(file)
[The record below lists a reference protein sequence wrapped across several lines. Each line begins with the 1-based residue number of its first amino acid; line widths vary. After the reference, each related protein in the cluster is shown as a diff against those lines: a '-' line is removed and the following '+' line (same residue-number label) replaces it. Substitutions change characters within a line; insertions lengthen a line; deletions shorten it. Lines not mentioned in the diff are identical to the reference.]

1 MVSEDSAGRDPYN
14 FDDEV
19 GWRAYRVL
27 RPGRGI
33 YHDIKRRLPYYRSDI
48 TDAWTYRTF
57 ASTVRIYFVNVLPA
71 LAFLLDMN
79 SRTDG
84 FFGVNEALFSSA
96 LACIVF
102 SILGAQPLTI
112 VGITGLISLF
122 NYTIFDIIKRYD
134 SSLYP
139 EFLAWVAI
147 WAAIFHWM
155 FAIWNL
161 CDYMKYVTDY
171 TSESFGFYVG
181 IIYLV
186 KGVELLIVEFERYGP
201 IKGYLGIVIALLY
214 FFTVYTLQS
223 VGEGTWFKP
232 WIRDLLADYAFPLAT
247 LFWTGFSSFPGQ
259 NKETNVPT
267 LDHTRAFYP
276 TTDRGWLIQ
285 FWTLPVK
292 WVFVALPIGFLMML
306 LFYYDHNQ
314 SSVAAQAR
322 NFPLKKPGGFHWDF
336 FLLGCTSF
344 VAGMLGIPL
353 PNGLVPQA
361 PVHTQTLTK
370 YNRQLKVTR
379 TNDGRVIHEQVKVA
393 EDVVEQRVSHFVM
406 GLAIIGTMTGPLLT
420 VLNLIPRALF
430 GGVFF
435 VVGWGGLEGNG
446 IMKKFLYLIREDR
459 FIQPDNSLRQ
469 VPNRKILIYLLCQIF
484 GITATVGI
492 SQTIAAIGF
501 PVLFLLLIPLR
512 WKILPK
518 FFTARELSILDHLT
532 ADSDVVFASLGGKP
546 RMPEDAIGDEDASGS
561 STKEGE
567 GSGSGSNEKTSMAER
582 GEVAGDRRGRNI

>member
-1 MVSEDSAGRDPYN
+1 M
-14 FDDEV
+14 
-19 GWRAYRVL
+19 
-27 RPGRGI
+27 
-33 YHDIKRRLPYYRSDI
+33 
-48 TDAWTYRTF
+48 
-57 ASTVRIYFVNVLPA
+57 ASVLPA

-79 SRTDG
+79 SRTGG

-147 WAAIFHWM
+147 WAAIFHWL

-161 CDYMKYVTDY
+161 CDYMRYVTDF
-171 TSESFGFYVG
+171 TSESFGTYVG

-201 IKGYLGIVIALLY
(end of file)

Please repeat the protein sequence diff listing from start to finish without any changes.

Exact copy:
[The record below lists a reference protein sequence wrapped across several lines. Each line begins with the 1-based residue number of its first amino acid; line widths vary. After the reference, each related protein in the cluster is shown as a diff against those lines: a '-' line is removed and the following '+' line (same residue-number label) replaces it. Substitutions change characters within a line; insertions lengthen a line; deletions shorten it. Lines not mentioned in the diff are identical to the reference.]

1 MVSEDSAGRDPYN
14 FDDEV
19 GWRAYRVL
27 RPGRGI
33 YHDIKRRLPYYRSDI
48 TDAWTYRTF
57 ASTVRIYFVNVLPA
71 LAFLLDMN
79 SRTDG
84 FFGVNEALFSSA
96 LACIVF
102 SILGAQPLTI
112 VGITGLISLF
122 NYTIFDIIKRYD
134 SSLYP
139 EFLAWVAI
147 WAAIFHWM
155 FAIWNL
161 CDYMKYVTDY
171 TSESFGFYVG
181 IIYLV
186 KGVELLIVEFERYGP
201 IKGYLGIVIALLY
214 FFTVYTLQS
223 VGEGTWFKP
232 WIRDLLADYAFPLAT
247 LFWTGFSSFPGQ
259 NKETNVPT
267 LDHTRAFYP
276 TTDRGWLIQ
285 FWTLPVK
292 WVFVALPIGFLMML
306 LFYYDHNQ
314 SSVAAQAR
322 NFPLKKPGGFHWDF
336 FLLGCTSF
344 VAGMLGIPL
353 PNGLVPQA
361 PVHTQTLTK
370 YNRQLKVTR
379 TNDGRVIHEQVKVA
393 EDVVEQRVSHFVM
406 GLAIIGTMTGPLLT
420 VLNLIPRALF
430 GGVFF
435 VVGWGGLEGNG
446 IMKKFLYLIREDR
459 FIQPDNSLRQ
469 VPNRKILIYLLCQIF
484 GITATVGI
492 SQTIAAIGF
501 PVLFLLLIPLR
512 WKILPK
518 FFTARELSILDHLT
532 ADSDVVFASLGGKP
546 RMPEDAIGDEDASGS
561 STKEGE
567 GSGSGSNEKTSMAER
582 GEVAGDRRGRNI

>member
-1 MVSEDSAGRDPYN
+1 M
-14 FDDEV
+14 
-19 GWRAYRVL
+19 
-27 RPGRGI
+27 
-33 YHDIKRRLPYYRSDI
+33 
-48 TDAWTYRTF
+48 
-57 ASTVRIYFVNVLPA
+57 ASVLPA

-79 SRTDG
+79 SRTGG

-147 WAAIFHWM
+147 WAAIFHWL

-161 CDYMKYVTDY
+161 CDYMRYVTDF
-171 TSESFGFYVG
+171 TSESFGTYVG

-201 IKGYLGIVIALLY